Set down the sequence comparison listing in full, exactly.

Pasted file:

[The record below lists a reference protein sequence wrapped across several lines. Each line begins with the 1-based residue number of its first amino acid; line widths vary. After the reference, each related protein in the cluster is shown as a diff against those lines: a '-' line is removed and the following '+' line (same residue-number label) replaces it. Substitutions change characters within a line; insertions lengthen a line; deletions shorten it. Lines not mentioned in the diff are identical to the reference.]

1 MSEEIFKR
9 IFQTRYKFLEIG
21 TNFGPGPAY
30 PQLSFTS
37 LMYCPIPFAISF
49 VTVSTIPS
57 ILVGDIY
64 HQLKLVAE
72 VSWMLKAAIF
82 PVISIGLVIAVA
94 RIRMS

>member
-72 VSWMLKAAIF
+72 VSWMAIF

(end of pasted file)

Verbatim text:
[The record below lists a reference protein sequence wrapped across several lines. Each line begins with the 1-based residue number of its first amino acid; line widths vary. After the reference, each related protein in the cluster is shown as a diff against those lines: a '-' line is removed and the following '+' line (same residue-number label) replaces it. Substitutions change characters within a line; insertions lengthen a line; deletions shorten it. Lines not mentioned in the diff are identical to the reference.]

1 MSEEIFKR
9 IFQTRYKFLEIG
21 TNFGPGPAY
30 PQLSFTS
37 LMYCPIPFAISF
49 VTVSTIPS
57 ILVGDIY
64 HQLKLVAE
72 VSWMLKAAIF
82 PVISIGLVIAVA
94 RIRMS

>member
-72 VSWMLKAAIF
+72 VSWMAIF